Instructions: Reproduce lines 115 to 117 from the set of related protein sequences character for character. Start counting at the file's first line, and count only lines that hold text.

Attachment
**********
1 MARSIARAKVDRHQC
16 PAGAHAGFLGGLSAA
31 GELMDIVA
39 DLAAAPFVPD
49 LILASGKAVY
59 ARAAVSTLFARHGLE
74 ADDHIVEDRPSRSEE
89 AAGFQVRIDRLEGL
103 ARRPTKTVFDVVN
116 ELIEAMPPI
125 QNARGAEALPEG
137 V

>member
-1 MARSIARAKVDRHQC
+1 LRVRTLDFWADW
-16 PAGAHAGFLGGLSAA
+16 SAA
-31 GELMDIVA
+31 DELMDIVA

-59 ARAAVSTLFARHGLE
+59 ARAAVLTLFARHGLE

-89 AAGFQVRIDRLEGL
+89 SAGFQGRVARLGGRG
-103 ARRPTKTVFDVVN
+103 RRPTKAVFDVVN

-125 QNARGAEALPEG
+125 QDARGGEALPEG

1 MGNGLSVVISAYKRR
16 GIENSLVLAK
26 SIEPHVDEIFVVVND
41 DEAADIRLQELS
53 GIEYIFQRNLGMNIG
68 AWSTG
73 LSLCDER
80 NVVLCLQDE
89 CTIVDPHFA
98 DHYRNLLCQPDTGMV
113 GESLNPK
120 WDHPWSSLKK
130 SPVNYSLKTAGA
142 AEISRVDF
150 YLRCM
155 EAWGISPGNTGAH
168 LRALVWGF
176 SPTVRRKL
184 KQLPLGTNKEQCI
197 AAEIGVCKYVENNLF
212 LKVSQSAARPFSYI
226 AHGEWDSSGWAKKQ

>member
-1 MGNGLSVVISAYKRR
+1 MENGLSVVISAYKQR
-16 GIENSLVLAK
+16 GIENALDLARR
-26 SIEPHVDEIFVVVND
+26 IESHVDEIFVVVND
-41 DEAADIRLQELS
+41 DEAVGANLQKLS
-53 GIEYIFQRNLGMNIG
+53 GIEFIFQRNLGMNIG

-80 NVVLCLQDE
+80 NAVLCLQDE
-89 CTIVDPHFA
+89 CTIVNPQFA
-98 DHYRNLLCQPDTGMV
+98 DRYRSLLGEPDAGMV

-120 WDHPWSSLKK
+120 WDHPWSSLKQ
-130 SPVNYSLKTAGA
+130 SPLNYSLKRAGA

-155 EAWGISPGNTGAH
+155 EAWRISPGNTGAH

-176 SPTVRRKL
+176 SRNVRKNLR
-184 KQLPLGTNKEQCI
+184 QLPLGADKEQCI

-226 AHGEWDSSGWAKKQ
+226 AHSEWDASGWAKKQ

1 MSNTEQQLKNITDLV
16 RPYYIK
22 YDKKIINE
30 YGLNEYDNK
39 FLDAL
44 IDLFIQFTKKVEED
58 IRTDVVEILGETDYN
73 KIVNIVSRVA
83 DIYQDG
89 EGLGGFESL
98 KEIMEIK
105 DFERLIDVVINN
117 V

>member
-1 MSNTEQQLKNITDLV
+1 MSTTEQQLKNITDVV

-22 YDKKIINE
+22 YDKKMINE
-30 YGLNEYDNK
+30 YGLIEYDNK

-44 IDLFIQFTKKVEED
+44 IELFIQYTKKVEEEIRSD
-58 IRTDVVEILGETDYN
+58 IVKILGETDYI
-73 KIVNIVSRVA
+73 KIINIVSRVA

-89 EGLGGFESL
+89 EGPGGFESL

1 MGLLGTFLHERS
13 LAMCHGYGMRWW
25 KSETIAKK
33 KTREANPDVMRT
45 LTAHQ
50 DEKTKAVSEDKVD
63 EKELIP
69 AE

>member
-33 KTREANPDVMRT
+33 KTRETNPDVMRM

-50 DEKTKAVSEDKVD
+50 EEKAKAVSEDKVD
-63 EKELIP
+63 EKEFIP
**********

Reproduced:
>member
-33 KTREANPDVMRT
+33 KTRETNPDVMRM